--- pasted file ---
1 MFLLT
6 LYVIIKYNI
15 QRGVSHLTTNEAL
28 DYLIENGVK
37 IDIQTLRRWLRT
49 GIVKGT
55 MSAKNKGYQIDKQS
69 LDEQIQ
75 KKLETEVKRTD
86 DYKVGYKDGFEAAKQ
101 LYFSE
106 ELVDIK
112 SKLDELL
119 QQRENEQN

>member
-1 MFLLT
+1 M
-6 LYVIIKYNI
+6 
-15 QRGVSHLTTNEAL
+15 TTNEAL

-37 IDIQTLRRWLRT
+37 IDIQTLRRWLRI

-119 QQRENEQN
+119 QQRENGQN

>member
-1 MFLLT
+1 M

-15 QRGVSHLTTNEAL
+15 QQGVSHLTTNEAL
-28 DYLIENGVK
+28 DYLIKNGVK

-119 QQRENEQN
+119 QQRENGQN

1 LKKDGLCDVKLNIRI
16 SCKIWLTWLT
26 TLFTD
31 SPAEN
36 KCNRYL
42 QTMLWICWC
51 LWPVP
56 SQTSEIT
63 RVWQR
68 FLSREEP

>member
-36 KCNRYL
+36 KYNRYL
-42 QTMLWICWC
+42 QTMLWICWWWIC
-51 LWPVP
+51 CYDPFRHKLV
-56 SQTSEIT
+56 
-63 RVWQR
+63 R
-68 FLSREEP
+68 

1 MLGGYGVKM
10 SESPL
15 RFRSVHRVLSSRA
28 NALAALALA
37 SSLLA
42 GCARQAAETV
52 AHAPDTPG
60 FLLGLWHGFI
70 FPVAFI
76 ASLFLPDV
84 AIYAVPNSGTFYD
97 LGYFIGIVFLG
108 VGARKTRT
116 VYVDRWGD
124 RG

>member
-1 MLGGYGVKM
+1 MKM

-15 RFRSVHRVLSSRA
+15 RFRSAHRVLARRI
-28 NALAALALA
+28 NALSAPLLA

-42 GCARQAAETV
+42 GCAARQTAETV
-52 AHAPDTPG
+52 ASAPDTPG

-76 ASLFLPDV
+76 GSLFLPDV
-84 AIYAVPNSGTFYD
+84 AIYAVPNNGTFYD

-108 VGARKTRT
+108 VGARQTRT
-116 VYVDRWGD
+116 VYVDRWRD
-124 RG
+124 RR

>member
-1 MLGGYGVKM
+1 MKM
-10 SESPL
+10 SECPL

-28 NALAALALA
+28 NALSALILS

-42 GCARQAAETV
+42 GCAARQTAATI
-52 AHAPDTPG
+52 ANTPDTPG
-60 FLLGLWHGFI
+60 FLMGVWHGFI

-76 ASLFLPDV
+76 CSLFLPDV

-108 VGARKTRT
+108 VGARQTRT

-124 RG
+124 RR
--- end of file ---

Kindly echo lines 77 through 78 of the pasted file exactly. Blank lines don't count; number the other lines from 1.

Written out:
+15 RFRSAHRVLARRI
-28 NALAALALA